Nationwide — Meet Stephanie Synclair, a 41-year-old Black mom from Atlanta who decided to make Sicily her second home. In 2022, she became the proud owner of a $62,000 house in Sicily, Italy, escaping the high home prices in the United States.
After quitting a 10-year corporate marketing career in 2012, Synclair took a spontaneous trip to Sicily with her then 6-year-old son, Caden, which cost roughly $250 for a plane ticket.
“I knew from the moment I landed that I loved it here, and it was almost like home for me,” she told NBC Washington.
Synclair, who is now running her own tea company, LaRue 1680 decided to settle in Sicily not only because of its scenic beauty and delicious food but also by the warmth of the Sicilian community.
“My favorite thing about living in Sicily is you actually get to live. I do find that in the United States, it’s more work-focused for me. And so here I’m able to really relax and spend time doing things that I love doing.”
Motivated by the changing landscape of the U.S. housing market, especially during the pandemic, Synclair expanded her search globally. Through a Facebook group, she discovered the town of Mussomeli in Sicily, known for selling homes for as low as 1 euro.
By March 2022, Synclair closed the deal on her three-bedroom, two-bathroom, 4,000-square-foot historic house for a total of 59,000 euros, or approximately $62,000. Now in the midst of renovations, she values preserving the architectural details of her 500-year-old home.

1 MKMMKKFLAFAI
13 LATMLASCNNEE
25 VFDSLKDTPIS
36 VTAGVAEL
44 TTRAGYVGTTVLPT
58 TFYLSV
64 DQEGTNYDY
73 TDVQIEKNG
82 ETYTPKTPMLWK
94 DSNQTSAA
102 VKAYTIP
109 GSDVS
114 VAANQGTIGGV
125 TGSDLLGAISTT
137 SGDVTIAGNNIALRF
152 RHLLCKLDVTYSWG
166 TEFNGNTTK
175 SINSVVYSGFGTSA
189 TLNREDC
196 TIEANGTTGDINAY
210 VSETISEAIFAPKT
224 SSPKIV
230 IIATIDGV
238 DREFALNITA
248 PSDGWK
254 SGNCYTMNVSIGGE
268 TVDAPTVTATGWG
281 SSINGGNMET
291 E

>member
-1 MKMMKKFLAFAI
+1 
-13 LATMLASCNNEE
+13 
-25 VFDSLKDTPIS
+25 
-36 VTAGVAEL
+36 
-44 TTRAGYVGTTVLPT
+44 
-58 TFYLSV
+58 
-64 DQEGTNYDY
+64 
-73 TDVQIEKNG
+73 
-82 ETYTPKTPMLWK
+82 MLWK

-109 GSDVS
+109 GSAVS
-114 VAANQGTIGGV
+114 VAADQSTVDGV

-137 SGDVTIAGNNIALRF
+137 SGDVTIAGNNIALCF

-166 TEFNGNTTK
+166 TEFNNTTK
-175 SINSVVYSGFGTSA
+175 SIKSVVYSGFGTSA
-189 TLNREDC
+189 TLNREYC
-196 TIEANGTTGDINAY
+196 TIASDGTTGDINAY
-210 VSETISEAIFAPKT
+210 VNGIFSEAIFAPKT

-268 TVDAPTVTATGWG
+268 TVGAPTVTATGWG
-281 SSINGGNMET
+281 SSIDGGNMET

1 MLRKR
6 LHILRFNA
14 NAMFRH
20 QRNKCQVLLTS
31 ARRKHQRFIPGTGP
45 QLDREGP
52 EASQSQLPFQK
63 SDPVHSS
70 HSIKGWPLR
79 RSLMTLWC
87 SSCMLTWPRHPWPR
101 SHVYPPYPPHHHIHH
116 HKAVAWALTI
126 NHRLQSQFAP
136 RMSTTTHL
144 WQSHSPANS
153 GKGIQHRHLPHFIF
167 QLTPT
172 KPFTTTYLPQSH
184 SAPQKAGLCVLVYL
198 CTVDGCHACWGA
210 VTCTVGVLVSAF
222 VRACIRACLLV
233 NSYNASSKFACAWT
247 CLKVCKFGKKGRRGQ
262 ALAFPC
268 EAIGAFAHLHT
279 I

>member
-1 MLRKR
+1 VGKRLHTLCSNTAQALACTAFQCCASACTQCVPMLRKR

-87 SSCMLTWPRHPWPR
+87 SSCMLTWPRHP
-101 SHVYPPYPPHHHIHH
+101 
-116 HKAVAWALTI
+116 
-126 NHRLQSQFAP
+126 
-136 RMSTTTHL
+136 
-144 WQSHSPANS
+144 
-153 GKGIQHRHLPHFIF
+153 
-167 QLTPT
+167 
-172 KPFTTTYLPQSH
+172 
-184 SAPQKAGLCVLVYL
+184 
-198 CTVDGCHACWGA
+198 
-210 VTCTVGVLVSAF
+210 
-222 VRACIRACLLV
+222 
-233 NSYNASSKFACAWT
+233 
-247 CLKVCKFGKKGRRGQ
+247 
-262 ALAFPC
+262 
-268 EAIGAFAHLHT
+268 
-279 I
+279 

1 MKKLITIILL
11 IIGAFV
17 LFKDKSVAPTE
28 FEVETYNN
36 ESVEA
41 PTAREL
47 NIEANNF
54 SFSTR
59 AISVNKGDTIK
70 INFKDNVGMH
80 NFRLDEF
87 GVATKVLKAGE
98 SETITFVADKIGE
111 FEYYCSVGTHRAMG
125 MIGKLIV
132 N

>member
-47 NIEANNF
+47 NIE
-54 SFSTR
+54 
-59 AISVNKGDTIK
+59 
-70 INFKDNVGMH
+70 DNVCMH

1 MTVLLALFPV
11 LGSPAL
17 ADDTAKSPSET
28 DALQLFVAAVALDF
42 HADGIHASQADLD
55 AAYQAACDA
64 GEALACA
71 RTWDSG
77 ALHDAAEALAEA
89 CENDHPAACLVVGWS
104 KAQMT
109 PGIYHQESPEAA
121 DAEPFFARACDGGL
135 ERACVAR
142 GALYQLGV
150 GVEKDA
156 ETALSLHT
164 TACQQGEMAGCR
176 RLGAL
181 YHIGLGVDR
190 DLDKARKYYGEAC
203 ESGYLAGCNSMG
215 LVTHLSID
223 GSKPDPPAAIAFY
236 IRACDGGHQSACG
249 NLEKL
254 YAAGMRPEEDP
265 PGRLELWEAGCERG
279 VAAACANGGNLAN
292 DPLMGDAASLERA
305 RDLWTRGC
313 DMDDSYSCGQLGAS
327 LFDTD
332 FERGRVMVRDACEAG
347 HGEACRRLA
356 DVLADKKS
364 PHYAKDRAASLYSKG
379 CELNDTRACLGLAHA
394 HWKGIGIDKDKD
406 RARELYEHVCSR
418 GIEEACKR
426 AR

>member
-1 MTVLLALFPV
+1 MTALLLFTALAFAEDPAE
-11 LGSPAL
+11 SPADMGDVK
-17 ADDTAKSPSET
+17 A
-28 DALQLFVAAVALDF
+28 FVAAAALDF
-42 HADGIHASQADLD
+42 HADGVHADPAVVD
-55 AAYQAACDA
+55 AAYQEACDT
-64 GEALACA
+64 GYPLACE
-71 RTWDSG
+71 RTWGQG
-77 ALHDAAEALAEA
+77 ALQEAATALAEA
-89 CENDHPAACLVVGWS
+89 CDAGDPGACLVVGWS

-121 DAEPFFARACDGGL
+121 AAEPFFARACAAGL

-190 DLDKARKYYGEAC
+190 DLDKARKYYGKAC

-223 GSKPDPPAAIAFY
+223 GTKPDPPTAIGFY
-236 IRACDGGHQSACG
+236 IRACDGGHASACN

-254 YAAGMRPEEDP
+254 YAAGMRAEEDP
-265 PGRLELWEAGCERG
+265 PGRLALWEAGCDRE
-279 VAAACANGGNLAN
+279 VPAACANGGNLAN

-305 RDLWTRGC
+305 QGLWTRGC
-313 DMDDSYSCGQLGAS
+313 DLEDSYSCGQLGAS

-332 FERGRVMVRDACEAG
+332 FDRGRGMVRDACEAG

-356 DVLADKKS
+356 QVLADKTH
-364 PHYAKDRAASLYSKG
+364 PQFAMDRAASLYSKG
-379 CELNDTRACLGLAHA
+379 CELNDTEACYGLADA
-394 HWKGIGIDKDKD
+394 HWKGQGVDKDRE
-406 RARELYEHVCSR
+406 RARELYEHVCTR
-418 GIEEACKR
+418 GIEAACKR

“I always said I could see myself living here, but it was more so in a dream way,” she adds. “I never actually saw myself buying a house here. I don’t know that I really thought it was possible at the time.”
Living in Sicily has not only provided Synclair with a cultural escape but also financial benefits. Basic living expenses are minimal, with lower utility costs and more affordable fresh produce, compared to Atlanta.
For now, Synclair visits Sicily every three months. However, she plans to spend more time abroad after her son graduates from high school. In the future, Synclair envisions eventually retiring in Italy, where she estimates needing only $450,000 compared to $2.5 million in the U.S. Above all, she remains grateful for the warmth and hospitality that made Sicily feel like a true home away from home.
“I will always be an American on foreign land — I will always be an outsider,” Synclair said. “And I think that’s really important to remember when you’re coming into others’ cultures.”
Be sure to follow her on Instagram @StephanieSynclairHome